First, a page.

* Congress isn’t standing up to the Supreme Court as much as it used to. [SCOTUSblog]
* The Second Circuit really wants you to use a current email address. [Find Law]
* A bar exam for teachers? Why would we create a system that would make BAR/BRI more money? [Constitutional Daily]
* I kind of wish that everybody who offers an opinion on gun safety laws was required to have a law degree just so they could understand what’s actually being proposed. [Media Matters]
* Not that getting a bunch of constitutional lawyers together is a recipe for compromise on the Second Amendment. I just want people to know what’s being talked about. [Huffington Post]
* Stupid law firm slogan time! [Legal Cheek]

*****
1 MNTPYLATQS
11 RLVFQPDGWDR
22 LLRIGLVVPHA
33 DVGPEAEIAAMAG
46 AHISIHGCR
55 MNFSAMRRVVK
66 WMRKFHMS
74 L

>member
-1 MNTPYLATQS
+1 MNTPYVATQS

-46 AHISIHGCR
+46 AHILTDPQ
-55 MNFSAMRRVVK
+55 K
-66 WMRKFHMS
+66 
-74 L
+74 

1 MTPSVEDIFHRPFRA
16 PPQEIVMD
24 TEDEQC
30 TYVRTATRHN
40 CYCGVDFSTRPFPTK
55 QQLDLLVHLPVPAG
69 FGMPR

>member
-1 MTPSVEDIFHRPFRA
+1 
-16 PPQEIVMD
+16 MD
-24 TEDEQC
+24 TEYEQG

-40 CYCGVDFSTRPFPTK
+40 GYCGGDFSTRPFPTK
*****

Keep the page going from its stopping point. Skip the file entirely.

* Henry Blodget defends internet trolls everywhere. [The Awl]
* What can law firms learn from Folgers crystals? Maybe how to provide legal services rich enough to be served to America’s finest corporations. [What About Clients?] * A look at what $100,000 in law school loans could have purchased instead — e.g., 505,050 chicken nuggets from Wendy’s. [Constitutional Daily] * What kind of “reasonable […]
With its critical impact on the world economy and global trade, privacy legislation in Asia has been extremely active in the last several years. A recently released report, Privacy Laws in Asia, written by Cynthia Rich of Morrison & Foerster LLP for Bloomberg BNA, analyzes commonalities and differences in the privacy and data security requirements in countries including Australia, India, Hong Kong and more.
This report gives you at-a-glance access to a side-by-side chart comparing four key compliance areas, a country-by-country review of the differences and special characteristics in the law, and explanations of the common elements of the privacy laws in 11 jurisdictions.